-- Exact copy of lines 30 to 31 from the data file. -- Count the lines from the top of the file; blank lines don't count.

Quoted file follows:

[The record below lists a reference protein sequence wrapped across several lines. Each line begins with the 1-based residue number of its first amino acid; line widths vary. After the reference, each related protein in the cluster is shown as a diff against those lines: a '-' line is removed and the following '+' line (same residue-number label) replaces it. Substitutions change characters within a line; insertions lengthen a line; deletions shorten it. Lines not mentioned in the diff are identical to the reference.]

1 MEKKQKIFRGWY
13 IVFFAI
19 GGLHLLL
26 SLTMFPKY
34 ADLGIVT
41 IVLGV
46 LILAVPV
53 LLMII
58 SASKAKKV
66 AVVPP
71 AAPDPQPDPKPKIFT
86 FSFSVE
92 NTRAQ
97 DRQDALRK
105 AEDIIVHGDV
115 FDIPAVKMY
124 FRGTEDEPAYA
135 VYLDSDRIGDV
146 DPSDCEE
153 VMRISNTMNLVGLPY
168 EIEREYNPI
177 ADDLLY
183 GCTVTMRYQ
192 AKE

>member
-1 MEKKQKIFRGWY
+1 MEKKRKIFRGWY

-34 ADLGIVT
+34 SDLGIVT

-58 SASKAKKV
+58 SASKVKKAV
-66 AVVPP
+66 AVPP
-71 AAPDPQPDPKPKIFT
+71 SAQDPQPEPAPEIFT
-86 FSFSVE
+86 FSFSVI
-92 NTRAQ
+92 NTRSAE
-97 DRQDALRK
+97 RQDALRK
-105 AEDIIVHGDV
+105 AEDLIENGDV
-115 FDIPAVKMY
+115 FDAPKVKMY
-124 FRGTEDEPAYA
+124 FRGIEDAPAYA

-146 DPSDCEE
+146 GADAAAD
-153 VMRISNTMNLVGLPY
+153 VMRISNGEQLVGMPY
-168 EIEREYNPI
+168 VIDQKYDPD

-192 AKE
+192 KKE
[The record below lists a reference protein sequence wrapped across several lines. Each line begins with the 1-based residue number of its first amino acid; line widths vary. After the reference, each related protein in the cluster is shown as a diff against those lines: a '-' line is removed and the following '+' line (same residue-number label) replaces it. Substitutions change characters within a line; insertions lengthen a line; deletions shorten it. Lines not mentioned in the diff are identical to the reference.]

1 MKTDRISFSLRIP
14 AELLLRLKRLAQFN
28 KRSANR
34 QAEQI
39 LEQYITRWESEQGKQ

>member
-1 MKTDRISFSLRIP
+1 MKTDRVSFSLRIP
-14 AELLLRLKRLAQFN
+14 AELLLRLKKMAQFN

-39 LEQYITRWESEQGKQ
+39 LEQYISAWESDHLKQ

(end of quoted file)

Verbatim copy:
+34 SDLGIVT

-58 SASKAKKV